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The Housing Supply Act and its Impacts on Real Estate

Updated: Sep 14, 2023



With David Eby stepping up as the new Premier of BC, the government is prioritizing BC’s housing crisis in an effort to deliver more homes for British Columbians faster. Eby has recently passed the first piece of legislation to this end, the housing supply act. This act introduces 3 new actions that may have substantial impacts on the BC real estate market:


  1. Removing strata rental restrictions to turn empty units into homes for people

  2. Ending most strata age restrictions so young people and families have more housing options

  3. Working with municipalities to set targets that deliver more homes faster


Today we’ll discuss these three changes and their potential impacts for buyers, sellers and investors in the BC real estate market. The first among these is the removal of rental restrictions on strata properties. Although there has been talk about empty homes being owned by foreign buyers as investment properties for some time now, this has tended to be more of a problem for major urban centers like the cities and suburbs of metro Vancouver, rather than a problem for smaller towns and communities. Until now one of the bigger deterrents for this kind of activity has been the introduction of taxes like the Speculation and vacancy tax, and the Foreign buyer tax. Taxes meant to deter foreign speculation without impacting local residents who have made BC their home. With that in mind, and the fact that the federal government has introduced a 2 year foreign buyer ban that will come into effect in January, it doesn’t seem like the removal of rental restrictions will actually introduce much inventory into the real estate market in the near term. On the contrary, the previous limitation of rental restrictions has tended to depress the prices of some strata properties by making them unappealing to investors who are looking for rental properties. With that in mind, I think the more likely long-term outcome will be to open up this section of the market to investors raising the cost for first time home buyers who are looking for a home to live in. Unfortunately, this will likely reduce the number of affordable homes for first time buyers looking to make their first purchase. On the bright side, buyers and investors who are looking to purchase right now, before the cat gets out of the bag, still have some time to benefit from this price difference before investor demand pushes the value of these properties higher.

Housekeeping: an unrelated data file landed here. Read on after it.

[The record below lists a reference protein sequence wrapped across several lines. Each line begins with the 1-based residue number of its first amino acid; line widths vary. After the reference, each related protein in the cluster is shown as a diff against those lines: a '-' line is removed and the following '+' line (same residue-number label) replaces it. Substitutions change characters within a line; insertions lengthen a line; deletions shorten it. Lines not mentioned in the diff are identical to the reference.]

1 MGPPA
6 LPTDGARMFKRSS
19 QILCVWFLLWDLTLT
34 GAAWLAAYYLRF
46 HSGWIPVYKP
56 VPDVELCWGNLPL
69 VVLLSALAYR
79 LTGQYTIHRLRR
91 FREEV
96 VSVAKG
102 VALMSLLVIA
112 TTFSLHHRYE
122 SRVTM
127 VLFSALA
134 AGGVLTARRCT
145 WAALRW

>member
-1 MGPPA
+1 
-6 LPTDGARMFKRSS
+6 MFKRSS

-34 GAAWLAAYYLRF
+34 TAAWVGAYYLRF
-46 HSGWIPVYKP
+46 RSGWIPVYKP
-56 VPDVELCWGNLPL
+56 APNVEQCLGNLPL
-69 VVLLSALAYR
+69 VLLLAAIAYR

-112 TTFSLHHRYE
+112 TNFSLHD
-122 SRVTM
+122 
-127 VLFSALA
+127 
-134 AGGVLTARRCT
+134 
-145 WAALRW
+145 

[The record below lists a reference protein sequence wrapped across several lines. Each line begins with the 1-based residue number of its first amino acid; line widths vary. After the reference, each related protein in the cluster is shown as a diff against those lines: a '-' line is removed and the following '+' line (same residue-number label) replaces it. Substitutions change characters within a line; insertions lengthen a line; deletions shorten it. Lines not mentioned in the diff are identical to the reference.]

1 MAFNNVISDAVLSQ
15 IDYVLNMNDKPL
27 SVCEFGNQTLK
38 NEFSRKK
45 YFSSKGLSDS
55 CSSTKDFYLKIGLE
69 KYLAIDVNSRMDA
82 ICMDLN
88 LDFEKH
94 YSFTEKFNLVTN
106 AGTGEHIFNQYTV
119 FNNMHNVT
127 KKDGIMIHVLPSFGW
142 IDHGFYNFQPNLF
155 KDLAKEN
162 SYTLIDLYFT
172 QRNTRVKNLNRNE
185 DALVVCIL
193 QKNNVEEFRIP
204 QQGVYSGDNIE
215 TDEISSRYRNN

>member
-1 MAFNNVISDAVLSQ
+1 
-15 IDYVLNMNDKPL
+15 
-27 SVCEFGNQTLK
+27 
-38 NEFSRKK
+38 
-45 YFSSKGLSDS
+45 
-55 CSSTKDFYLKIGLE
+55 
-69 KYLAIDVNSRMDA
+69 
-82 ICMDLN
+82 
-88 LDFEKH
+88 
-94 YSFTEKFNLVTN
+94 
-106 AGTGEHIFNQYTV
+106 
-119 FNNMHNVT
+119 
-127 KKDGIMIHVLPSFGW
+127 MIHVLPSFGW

The second action taken by the Provincial government is to end most strata age restrictions so young people and families have more housing options. This includes the removal of all age restrictions except for 55+ buildings. This action will likely be very beneficial in opening up housing supply to a lot of families since prior to this there were a lot of strata properties with arbitrary age restrictions (i.e. 19+) that served no other purpose except to preserve peace and quiet for existing residents. While I can understand the value of this for some homeowners, from a housing supply perspective, it had a substantial impact on reducing housing options for both young families and any individual or couple thinking about having kids one day. The end result was to make housing options without these age restrictions more expensive since age restricted properties were effectively taken out of the market for families and anyone planning to have kids. Unlike with the removal of rental restrictions, the removal of age restrictions has no direct benefit to investors, although arguably there is the indirect benefit of making these properties more rentable to a wider group of people. However, this also has an additional benefit of creating more rental property inventory. I think that the current removal of age restrictions will generally increase available housing supply. I also think that leaving 55+ age restriction bylaws intact is a prudent move. This will ensure that these retirement age strata properties remain affordable for low income and fixed income retirees.


The third action taken by the Province has been to give itself the power to set housing targets in municipalities with the greatest need and highest anticipated population growth. The outcome of this action is the hardest to predict of these three actions. On the one hand setting targets for lagging municipalities could create a good opportunity to encourage higher density housing, and cut through a lot of red tape and housing development barriers that are motivated by local NIMBYISM (Not In My Back Yard). On the other had, targets alone will be pretty toothless unless the Province is able to back them up with the right formulation of carrot and stick motivators. It stands to be seen what the Province will do to encourage municipalities to play ball, and just how cooperative or uncooperative each municipality will end up being.


In total, I think that the removal of age restrictions will increase access to housing inventory, while the removal of rental restrictions will decrease access to housing inventory. The jury is out on the impact of setting municipal targets, but there is definitely potential for this to become a tool for motivating increased housing supply.


 

I am a Victoria based local realtor with eXp Realty. My commitment to honesty, integrity, loyalty and hard work have been important pillars for me because they drive a high standard of excellent service for my clients. Helping you realize your dream is my goal!


I service Vancouver Island, but my focus is on: Victoria, Sooke, Saanich, Malahat, Shawnigan Lake, Cobble Hill, Duncan, and the rest of the Cowichan Valley.



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